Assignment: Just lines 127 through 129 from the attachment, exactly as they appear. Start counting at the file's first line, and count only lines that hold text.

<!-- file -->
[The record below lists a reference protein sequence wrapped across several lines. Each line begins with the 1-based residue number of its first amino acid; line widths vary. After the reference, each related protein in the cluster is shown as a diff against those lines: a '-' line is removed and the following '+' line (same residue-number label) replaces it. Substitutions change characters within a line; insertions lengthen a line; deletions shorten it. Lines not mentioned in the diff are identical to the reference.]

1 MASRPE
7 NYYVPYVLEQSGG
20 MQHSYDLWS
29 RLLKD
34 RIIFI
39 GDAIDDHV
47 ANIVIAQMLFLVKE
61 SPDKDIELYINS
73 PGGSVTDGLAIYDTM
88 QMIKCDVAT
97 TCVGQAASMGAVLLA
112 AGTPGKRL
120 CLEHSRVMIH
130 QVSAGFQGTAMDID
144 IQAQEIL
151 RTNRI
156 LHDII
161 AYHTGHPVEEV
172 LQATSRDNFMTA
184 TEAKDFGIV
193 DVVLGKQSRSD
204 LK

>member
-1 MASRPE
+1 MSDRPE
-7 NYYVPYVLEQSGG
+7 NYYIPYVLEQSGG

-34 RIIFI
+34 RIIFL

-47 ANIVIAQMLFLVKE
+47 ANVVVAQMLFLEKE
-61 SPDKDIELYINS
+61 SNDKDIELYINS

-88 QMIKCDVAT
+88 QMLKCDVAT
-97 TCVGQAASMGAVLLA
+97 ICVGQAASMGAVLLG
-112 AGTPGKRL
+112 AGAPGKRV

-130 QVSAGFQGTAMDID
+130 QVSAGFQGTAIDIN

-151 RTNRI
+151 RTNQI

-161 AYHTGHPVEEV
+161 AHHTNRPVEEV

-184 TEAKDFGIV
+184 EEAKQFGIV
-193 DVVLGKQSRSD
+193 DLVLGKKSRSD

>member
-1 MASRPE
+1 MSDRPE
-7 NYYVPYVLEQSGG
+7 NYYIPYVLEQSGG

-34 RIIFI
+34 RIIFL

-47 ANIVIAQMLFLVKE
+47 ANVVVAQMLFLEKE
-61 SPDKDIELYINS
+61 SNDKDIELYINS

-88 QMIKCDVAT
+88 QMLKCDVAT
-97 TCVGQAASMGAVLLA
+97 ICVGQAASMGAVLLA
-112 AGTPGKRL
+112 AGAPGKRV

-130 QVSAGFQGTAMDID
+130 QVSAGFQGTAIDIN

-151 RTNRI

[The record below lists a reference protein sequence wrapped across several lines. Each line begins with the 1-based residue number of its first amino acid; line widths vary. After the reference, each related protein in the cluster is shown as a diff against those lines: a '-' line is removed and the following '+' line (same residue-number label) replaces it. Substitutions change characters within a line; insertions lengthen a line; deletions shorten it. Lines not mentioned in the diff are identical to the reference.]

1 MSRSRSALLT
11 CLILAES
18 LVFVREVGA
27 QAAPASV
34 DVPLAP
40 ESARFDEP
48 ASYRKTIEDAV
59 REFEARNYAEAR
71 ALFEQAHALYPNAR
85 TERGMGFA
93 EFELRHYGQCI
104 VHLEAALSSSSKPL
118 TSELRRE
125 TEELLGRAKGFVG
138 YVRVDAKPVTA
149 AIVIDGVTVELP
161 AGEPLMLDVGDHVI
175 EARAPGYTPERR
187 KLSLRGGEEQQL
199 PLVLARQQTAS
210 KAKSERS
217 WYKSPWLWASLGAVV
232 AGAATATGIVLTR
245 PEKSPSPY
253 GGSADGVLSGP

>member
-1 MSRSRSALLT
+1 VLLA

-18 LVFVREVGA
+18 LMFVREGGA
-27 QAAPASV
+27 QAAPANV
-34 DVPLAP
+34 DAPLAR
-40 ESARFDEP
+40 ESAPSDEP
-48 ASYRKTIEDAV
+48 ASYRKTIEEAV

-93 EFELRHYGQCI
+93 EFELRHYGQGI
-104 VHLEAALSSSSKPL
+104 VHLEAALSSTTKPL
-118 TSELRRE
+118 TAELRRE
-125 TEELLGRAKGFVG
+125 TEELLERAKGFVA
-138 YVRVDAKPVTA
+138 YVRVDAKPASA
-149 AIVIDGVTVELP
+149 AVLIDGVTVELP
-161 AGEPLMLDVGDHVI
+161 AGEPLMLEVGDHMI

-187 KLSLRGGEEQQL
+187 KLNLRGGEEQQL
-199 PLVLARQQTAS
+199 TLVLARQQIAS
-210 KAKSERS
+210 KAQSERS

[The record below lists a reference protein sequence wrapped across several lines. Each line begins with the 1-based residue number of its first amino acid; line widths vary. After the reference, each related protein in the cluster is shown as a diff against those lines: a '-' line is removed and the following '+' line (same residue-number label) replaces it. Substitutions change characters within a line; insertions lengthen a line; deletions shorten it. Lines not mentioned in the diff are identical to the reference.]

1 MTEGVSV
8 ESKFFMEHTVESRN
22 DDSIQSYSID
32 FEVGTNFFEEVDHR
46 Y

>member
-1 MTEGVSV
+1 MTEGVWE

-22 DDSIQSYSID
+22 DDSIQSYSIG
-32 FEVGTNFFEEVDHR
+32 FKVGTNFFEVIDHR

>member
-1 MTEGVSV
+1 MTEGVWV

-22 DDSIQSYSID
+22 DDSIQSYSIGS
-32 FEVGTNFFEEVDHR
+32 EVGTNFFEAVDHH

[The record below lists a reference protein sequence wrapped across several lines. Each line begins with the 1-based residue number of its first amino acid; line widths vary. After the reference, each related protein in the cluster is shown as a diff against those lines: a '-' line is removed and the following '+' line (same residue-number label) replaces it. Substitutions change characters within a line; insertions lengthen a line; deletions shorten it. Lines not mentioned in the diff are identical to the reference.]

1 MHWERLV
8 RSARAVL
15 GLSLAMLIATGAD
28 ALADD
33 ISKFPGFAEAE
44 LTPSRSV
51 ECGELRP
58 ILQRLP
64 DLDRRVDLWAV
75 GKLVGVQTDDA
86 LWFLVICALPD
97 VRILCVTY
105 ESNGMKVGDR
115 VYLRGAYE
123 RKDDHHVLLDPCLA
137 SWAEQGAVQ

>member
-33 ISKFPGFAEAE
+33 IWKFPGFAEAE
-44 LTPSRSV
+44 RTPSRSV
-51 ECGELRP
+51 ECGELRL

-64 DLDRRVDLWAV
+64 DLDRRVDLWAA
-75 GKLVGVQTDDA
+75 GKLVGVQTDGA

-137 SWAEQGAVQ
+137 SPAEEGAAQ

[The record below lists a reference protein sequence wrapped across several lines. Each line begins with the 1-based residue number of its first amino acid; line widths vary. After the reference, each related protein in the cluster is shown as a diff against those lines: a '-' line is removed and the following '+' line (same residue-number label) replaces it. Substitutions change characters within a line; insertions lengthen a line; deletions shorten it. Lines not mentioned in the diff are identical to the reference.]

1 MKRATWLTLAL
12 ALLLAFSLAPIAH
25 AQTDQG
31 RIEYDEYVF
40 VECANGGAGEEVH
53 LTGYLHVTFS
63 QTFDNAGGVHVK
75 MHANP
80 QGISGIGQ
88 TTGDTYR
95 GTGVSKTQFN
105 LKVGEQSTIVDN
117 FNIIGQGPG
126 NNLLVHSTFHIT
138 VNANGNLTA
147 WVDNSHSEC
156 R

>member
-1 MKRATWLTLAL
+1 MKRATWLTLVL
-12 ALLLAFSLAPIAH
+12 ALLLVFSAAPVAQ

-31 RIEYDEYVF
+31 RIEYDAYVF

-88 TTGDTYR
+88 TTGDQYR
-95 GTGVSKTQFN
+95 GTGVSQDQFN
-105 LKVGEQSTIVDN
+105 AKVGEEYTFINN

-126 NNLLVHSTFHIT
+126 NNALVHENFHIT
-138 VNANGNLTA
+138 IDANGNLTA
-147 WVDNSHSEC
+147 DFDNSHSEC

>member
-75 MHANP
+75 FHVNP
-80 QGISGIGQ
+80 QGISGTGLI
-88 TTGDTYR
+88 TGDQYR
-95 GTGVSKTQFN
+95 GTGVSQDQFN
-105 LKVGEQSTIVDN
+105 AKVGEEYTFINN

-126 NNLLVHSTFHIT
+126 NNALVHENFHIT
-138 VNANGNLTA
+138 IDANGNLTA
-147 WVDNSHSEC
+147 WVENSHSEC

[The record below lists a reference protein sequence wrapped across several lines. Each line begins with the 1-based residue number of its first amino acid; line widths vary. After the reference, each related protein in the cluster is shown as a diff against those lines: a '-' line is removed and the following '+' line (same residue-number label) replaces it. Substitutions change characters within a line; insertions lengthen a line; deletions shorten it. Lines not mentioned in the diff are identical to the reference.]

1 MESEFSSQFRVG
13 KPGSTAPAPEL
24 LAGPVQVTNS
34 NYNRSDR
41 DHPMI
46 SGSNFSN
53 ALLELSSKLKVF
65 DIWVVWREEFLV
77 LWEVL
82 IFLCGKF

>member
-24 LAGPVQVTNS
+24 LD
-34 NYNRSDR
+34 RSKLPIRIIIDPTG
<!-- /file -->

+199 TLVLARQQIAS
-210 KAKSERS
+210 KAQSERS